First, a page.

FIRE OPS 101
Check out the video below to learn how a fire ops works and who it benefits. These are great events. We are planning one for our local officials this fall!!
Carbon Monoxide Safety
Its that time of the year again... or so that is what the temps are telling us! So we have found some Carbon Monoxide safety tips for you this heating season. Please share these and if ever in doubt, Call 911!
Often called the silent killer, carbon monoxide is an invisible, odorless, colorless gas created when fuels (such as gasoline, wood, coal, natural gas, propane, oil, and methane) burn incompletely. In the home, heating and cooking equipment that burn fuel can be sources of carbon monoxide.
- CO alarms should be installed in a central location outside each sleeping area and on every level of the home and in other locations where required by applicable laws, codes or standards. For the best protection, interconnect all CO alarms throughout the home. When one sounds, they all sound.
- Follow the manufacturer’s instructions for placement and mounting height.
- Choose a CO alarm that has the label of a recognized testing laboratory.
- Call your local fire department’s non-emergency number to find out what number to call if the CO alarm sounds.
- Test CO alarms at least once a month; replace them according to the manufacturer’s instructions.
- If the audible trouble signal sounds, check for low batteries. If the battery is low, replace it. If it still sounds, call the fire department.
- If the CO alarm sounds, immediately move to a fresh air location outdoors or by an open window or door. Make sure everyone inside the home is accounted for. Call for help from a fresh air location and stay there until emergency personnel.
- If you need to warm a vehicle, remove it from the garage immediately after starting it. Do not run a vehicle or other fueled engine or motor indoors, even if garage doors are open. Make sure the exhaust pipe of a running vehicle is not covered with snow.
- During and after a snowstorm, make sure vents for the dryer, furnace, stove, and fireplace are clear of snow build-up.
- A generator should be used in a well-ventilated location outdoors away from windows, doors and vent openings.
- Gas or charcoal grills can produce CO — only use outside.
For more information on the different types of Detectors please visit the Kidde Safety Products website at http://www.kidde.com/home-safety/en/us/
What is a Paramedic
We are asked this question more and more each year. Either by a politician, someone taking a tour of the firehouse, or even by a patient being treated in the back of one of our medic trucks. So below is some information about what a Paramedic is, does, and how that fits into our community. If you ever have a question about what we do while on shift, please don't hesitate to contact the Fire Department for information on our ride along program! We love educating the public about the fire service!!!
In the City of Crawfordsville we operate 4 ALS (Advanced Life Support) Ambulances. And when they are called, they leave with one EMT Basic and One Paramedic. They are followed by a chase truck with extra manpower. That is typically an Engine or Rescue Truck. Depending on staffing, that will give you 4 to 6 people on the scene of an emergency.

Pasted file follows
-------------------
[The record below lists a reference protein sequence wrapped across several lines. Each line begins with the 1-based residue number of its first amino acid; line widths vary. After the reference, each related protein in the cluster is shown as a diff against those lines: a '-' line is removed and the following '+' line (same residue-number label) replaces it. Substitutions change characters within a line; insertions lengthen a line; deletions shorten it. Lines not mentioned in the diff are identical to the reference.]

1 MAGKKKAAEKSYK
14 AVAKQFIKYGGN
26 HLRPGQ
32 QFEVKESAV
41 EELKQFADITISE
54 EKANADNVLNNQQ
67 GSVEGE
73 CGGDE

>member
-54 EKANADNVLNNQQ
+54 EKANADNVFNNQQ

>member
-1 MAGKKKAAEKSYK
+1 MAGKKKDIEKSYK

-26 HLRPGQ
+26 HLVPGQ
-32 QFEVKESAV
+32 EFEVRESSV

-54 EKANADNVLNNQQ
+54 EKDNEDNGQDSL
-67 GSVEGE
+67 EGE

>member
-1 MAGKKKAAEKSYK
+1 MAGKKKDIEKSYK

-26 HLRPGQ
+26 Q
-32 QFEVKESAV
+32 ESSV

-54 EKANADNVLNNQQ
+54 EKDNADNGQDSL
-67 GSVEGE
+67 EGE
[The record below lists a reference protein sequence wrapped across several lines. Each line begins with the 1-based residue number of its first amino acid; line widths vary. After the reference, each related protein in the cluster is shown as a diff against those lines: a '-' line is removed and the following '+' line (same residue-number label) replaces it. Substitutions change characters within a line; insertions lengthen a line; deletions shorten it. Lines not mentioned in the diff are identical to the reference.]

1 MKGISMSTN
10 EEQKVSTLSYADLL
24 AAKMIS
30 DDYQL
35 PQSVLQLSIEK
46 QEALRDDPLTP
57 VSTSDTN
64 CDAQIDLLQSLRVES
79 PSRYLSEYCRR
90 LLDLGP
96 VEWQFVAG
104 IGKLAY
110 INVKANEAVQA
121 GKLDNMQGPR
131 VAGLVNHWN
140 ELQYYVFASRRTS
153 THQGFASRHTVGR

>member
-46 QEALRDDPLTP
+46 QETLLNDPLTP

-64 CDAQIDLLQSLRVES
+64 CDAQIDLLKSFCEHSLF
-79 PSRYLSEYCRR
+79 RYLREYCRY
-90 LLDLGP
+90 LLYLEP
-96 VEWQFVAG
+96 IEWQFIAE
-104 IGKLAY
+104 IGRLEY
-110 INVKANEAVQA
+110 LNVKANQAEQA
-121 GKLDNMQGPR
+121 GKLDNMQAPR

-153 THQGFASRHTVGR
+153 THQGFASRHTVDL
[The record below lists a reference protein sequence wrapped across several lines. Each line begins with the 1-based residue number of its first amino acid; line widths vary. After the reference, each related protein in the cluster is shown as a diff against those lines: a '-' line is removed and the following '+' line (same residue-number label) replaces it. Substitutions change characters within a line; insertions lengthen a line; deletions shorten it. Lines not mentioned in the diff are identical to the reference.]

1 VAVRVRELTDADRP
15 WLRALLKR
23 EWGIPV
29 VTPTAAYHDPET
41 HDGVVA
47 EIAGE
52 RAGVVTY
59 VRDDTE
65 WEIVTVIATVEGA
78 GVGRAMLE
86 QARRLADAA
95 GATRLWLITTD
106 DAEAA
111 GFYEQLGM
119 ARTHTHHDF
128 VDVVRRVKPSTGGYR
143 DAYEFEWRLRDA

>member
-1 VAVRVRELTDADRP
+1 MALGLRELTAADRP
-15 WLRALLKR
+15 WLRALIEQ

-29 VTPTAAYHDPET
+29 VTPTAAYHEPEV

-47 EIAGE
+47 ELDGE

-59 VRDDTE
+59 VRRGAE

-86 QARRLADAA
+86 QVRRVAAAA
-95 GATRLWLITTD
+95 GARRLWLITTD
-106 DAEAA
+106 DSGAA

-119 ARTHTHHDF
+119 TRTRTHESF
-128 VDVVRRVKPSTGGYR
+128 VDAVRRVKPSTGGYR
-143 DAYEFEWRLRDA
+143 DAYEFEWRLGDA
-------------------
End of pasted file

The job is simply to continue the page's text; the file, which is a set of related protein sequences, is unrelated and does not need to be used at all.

We cover almost 200 square miles with these 4 Medic trucks on a first due basis. That means that at any time there is an emergency in that 200 square miles, one of our trucks is going. That includes almost 11,000 homes. Also we mutual aid (assist an ambulance without a paramedic) in another 70 square miles.
So... What is a Paramedic and why are they important?
A Paramedic is trained in advance life saving techniques that are geared towards out of hospital emergencies. That means that everything from bee stings to Heart Attacks require pre-hospital care from a paramedic. We combat life threatening injuries and illnesses with many skills, equipment, and drugs. Paramedics perform advanced airways, ECG interpretation, and can give IV medication. Without this care some would lose their life or have a severely altered way of life due to an emergency.
What is the difference between an EMT-Basic and a Paramedic?
An EMT-B is trained in Basic Life Support. That includes bleeding control, splinting broken limbs, and controlling non-life-threatening emergencies. A well trained EMT-B can really affect the care that the Paramedic gives to patients.
What does it take to be an EMT-B or Paramedic?
Emt Basic training last from 6 months to a year and requires 159 hours of training, including 16 placed on the job as an EMT
Paramedic Training takes 1 to 2 years and requires 1000 to 1300 HOURS which includes many hours as an acting paramedic in a hospital and in an Ambulance. You also must already be an EMT-Basic to begin the Paramedic Course.
Why is this important to Me?
At some point we all need help. We hope that most of us never have to face a life threatening emergency of our own, but it happens. We see it every day happen to people who were just going about their day to day and something happens. When it does most of us count on trained professionals to show up and take care of us. It is important for the public to know who is coming and what the scope of their knowledge and abilities are.
The City of Crawfordsville has long prided itself on not only its EMS and Fire Protection, but the quality in care that is being provided to its citizens.
To Find out more about a Career in EMS please visit the States Department of Homeland Security Website at http://www.in.gov/dhs/3795.htm
This is a photo of the first motorized fire engine in the City of Crawfordsville! This photo was taken in front of the College Street Station, now the College Street Deli Building, around 1918.